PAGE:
Americans Are Saving Money? Well, Some of Them, But Others Have No Money to Save

By Robert L. Cain, Copyright 2022 Cain Publications, Inc.

Americans are “hoarding money,” reported the Wall Street Journal January 13. “Worried about their health, their jobs and the prospect of a deep recession,” they socked away money and “amassed record savings levels.” I’m not certain what Americans the Journal was describing, but it certainly was not the average person.

Meet Joe. Joe couldn’t be more average. He and Joan, his wife, are 38 years old and earn the median $51,383.18 a year net in salaries. Also right at the average, they spend $61, 224 a year. Trouble is, with expenses exceeding their incomes every month, they go farther in the hole, scrimping and running up their credit card debt.  They would love to save money, but can’t figure out how. They hope a big tax refund will help pull them out of debt. Forget about saving anything. They just want to get somewhere approaching debt-free.

During COVID, they got the opportunity to spend less with Joe working from home a lot, not having to buy so much gas, and eating lunch at home. Beginning February 2020, Americans’ savings rate jumped over 30 percent. COVID was to blame, as people curbed spending and stockpiled cash but left Joe out of the equation. Some of the savings went to retirement funds which now have an average balance of $255,200, not enough to retire on but a good start if you’re 40. Joe just wishes he could save into his retirement fund more than his company pays.

Average Joe has company in his lack of savings. Statista reports that 81 percent of people have less than $5,000 in savings. Mostly that 30 percent increase in savings was from people earning more than the average person. From people with higher than average incomes or lower expenses in 1990, gross private savings in the US went over $1 trillion for the first time reaching $1.14  trillion. It reached $4.72 trillion in 2019, far more than the rate of inflation which would have amounted to $2.13 trillion.

Joe lands smack dab in the middle of the average 48.5 percent with a high school diploma and a couple of years of college. He dropped out to earn money.  During his short college career, he accumulated student loan debt amounting to almost $39,000, just about average and that he still pays on. He has more student loan debt than credit card debt, also just about average. No wonder Joe can’t save a dime.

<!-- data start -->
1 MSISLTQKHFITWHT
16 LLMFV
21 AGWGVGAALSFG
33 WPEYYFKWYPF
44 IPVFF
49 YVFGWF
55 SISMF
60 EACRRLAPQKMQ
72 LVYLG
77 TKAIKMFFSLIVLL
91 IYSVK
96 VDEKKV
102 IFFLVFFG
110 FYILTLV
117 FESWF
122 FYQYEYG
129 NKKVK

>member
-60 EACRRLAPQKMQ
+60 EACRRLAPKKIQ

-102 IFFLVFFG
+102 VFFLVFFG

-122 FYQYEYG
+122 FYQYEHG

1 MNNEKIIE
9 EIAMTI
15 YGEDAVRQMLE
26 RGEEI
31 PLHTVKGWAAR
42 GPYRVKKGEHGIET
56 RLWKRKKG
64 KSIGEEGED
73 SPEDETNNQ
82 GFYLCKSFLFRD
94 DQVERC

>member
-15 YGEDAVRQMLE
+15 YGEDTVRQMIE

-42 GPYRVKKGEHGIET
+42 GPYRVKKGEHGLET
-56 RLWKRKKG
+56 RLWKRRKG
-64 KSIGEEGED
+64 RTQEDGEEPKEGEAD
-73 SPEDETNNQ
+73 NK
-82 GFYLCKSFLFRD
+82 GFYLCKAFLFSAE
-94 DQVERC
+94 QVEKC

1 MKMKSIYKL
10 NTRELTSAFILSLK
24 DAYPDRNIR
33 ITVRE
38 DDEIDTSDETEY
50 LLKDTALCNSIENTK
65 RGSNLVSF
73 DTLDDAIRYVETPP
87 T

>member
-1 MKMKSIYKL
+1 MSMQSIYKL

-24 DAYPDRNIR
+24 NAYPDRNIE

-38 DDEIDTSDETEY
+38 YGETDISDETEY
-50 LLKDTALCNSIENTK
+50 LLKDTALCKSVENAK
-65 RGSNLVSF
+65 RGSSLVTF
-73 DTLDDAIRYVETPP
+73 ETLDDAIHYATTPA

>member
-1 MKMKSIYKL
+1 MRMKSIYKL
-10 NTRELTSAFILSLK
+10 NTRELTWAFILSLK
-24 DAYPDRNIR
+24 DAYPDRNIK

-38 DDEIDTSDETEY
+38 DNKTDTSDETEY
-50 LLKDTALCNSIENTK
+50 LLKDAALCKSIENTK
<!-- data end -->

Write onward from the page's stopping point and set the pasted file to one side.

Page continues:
The savings aren’t spread evenly. The average American household has saved $41,700, a misleading number. A more accurate and telling measure, the median savings are only $5,300 which means half of the people have $5,300 or less in savings. Joe joins the 55 percent of the population that couldn’t survive more than four months without income if he lost his job. He’d have to deplete his minuscule retirement fund to survive then find a way to pay the taxes on it.

One place Joe isn’t average is his credit score. The average FICO score, reports Experian, is 711. What with having to skip payments occasionally and worry that his car might be repossessed because of missed payments, declined credit cards because of missed credit card payments and that he might be evicted because of late rent payments, Joe’s credit score is 625. He teeters on the edge of insolvency every month. The stress and credit score are killing him.

Joe rents a house but the rent keeps going up and he has been late with the rent six times in the past year.  With the eviction moratorium over, he is afraid to open his mail from the property management company. It gets worse. Rents are increasing more than 30 percent in some cities making living too expensive for even ordinary people like Joe who have stable jobs and questionable credit. With the lack of available housing, landlords can be just about as restrictive as they want in their rental requirements. Joe needs to move and might be forced to get “creative” in the information he puts on his rental applications and the documents he presents.

He’s not alone. Snappt reports that 12.2 percent of rental applications contain fraudulent information.  Joe will have to resort to document fraud to even get a landlord to consider him. With his credit score at 625, he is competing with applicants with average or better scores. The house where Joe and his family live is a place he can be proud to live in. He won’t be so proud of where he ends up after he is forced to move. Worse yet, if the landlord discovers his fabrications, he’ll have to move again immediately for lying on his rental application.

Then there’s Joe’s job. He’s worked there for five years and his present home is a ten-minute drive to work. When he has to move, chances are the drive will be much farther and thus harder on his car. If the car breaks, Joe might not have the money to fix it considering that 44 percent of people find themselves unable to come up with even $400 in an emergency, reports

Those who should know keep talking about how people are doing better than ever with savings growing and wages increasing. They talk about the pent-up demand for spending and the inflation that results partly from increased spending. Rarely mentioned are the “average” people stuck in the middle, just trying to get by and hoping nothing so much as an unexpected $400 bill shows up.

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